The 5 Stages of Grief & Loss
1. Denial and Isolation
The first reaction to learning of terminal illness or death of a cherished loved one is to deny the reality of the situation. It is a normal reaction to rationalize overwhelming emotions. It is a defense mechanism that buffers the immediate shock. We block out the words and hide from the facts. This is a temporary response that carries us through the first wave of pain.
As the masking effects of denial and isolation begin to wear, reality and its pain re-emerge. We are not ready. The intense emotion is deflected from our vulnerable core, redirected and expressed instead as anger. The anger may be aimed at inanimate objects, complete strangers, friends or family. Anger may be directed at our dying or deceased loved one. Rationally, we know the person is not to be blamed. Emotionally, however, we may resent the person for causing us pain or for leaving us. We feel guilty for being angry, and this makes us more angry.
Remember, grieving is a personal process that has no time limit, nor one “right” way to do it. The doctor who diagnosed the illness and was unable to cure the disease might become a convenient target. Health professionals deal with death and dying every day. That does not make them immune to the suffering of their patients or to those who grieve for them.
The normal reaction to feelings of helplessness and vulnerability is often a need to regain control–
- If only we had sought medical attention sooner…
- If only we got a second opinion from another doctor…
- If only we had tried to be a better person toward them…
Secretly, we may make a deal with God or our higher power in an attempt to postpone the inevitable. This is a weaker line of defense to protect us from the painful reality.
Two types of depression are associated with mourning. The first one is a reaction to practical implications relating to the loss. Sadness and regret predominate this type of depression. We worry about the costs and burial. We worry that, in our grief, we have spent less time with others that depend on us. This phase may be eased by simple clarification and reassurance. We may need a bit of helpful cooperation and a few kind words. The second type of depression is more subtle and, in a sense, perhaps more private. It is our quiet preparation to separate and to bid our loved one farewell. Sometimes all we really need is a hug.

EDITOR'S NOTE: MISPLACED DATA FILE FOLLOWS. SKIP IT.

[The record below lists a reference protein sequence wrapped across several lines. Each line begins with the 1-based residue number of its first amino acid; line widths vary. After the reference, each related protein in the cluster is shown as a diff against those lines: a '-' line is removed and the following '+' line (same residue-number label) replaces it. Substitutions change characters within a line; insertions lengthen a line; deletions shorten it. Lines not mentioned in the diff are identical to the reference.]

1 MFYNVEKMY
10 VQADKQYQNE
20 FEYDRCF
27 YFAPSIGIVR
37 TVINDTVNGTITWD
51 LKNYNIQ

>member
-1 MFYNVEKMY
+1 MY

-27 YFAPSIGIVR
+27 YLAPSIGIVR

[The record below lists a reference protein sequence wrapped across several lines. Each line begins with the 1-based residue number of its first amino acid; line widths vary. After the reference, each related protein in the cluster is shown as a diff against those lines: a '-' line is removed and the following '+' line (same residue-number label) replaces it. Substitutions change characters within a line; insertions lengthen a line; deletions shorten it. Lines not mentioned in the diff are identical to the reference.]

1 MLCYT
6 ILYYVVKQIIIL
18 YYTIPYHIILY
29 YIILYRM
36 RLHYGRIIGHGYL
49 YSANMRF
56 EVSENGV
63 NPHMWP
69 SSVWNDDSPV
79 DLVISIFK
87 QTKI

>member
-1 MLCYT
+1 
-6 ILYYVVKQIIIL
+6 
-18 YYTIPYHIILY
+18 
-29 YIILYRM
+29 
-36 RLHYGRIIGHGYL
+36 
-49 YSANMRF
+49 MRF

Reaching this stage of mourning is a gift not afforded to everyone. Death may be sudden and unexpected or we may never see beyond our anger or denial. It is not necessarily a mark of bravery to resist the inevitable and to deny ourselves the opportunity to make our peace. This phase is marked by withdrawal and calm. This is not a period of happiness and must be distinguished from depression.
When Grief Gives Way to Acute or Post Traumatic Grief
Although grief can be very painful, most people find that with the support of their family and friends and their own resources, they gradually find ways to learn to live with their loss and do not need to seek professional help.
Sometimes however, the circumstances of a death may have been particularly distressing, such as a traumatic or sudden death, or there may be circumstances in your life which make your grief particularly acute or complicated.